RIAA Gold Album Award for the Patty Smyth's self-titled album, actually her second solo album after Scandal. The album was released on Aug. 18, 1992 and certified Gold by the RIAA for 500,000 copies sold on Jan. 4, 1993.
The album did well on the strength of single "Sometimes Love Just Ain't Enough" a duet with Don Henley which hit #2 on the Billboard Hot 100 and for lesser hits "No Mistakes" and "I Should Be Laughing". The album itself peaked at #47 on the Billboard Top 200 Album chart.
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- RIAA Gold Album award with cassette, CD, album miniature and gold info plate
- In VG to Excellent condition
- First presentation Gold award from 1993
- Has original backing paper with manufacturer's label
- "R hologram" awards were made from from 1990-1997
- Presented to music video director
- Award measures approx. 13" x 17"
- Great collector's item for any Patty Smyth fan
- FREE insured shipping to continental U.S.
- International shipping available
Detailed Item Description: This RIAA Gold Album award must have been made in 1993 given the album's certification date. It is presented to late film and music video director Scott Kalvert, who directed the feature film The Basketball Diaries and music videos for many artists including Smyth, Cyndi Lauper, Snoop Dog, Bobby Brown, Taylor Dayne, Marky Mark and the Funky Bunch, LL Cool J and others.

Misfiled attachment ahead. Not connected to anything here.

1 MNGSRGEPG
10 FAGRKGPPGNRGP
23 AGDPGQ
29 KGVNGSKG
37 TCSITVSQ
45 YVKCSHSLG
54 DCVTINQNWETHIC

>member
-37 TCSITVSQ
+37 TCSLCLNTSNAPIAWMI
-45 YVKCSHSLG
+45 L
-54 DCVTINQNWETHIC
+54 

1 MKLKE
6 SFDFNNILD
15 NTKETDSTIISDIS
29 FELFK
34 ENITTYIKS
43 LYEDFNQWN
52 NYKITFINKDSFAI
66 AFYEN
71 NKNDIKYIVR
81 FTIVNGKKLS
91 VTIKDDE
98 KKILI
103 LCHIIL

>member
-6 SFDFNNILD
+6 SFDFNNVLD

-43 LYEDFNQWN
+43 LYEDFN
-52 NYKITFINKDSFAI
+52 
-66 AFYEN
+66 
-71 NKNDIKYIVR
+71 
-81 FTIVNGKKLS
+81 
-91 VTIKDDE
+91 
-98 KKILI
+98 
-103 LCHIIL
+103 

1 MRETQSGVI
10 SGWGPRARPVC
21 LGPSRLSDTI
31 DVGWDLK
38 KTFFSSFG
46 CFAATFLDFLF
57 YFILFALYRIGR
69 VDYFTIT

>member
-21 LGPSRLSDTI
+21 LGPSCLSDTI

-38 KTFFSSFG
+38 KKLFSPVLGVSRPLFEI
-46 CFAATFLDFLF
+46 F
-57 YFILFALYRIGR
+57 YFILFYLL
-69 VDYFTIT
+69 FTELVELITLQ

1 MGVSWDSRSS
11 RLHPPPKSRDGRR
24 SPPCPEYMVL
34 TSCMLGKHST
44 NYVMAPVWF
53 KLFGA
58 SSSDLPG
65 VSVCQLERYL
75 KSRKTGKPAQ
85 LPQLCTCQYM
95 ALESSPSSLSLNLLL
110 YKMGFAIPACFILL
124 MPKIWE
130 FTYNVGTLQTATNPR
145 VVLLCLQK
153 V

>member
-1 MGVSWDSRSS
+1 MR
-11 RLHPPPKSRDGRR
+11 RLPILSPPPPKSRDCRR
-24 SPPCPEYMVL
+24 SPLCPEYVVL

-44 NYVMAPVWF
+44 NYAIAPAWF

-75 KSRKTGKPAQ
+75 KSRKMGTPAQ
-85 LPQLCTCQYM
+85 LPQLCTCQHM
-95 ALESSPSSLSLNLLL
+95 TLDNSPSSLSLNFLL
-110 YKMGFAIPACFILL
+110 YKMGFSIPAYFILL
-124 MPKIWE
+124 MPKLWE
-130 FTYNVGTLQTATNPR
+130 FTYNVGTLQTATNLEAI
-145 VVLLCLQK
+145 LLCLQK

This award is approximately 27 years old and yet is in VG to Excellent condition. There is only a very minor mar or two on the frame and plexiglass. All components appear correct and the backing paper is original with Dejay Products manufacturer's sticker present.
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Notes on the condition of all vintage RIAA awards like this one: Please do not buy this item if you want a brand new piece of memorabilia. These are historical artifacts from the year they were produced. As a result they may show signs of wear. Frankly, if you see a 50-year-old award purported to be in 100% perfect condition, it might be too good to be true. After all, an antique should have "good' wear. If not, you might want to question the piece.
As to where they came from, they could have been displayed in record label offices, recording studios, artist manager's offices, radio stations, private collector's homes and yes, of course, possibly the artist's or songwriter's home. Typically, we don't know all the places they may have been over the years other than what we've stated in the description.
Finally, a word on photos: Our photos are zoomable so you can get a very good look. Do let us know if you want photos of any other details on our pieces and we'll be happy to provide.
*RIAA sales data source: RIAA.com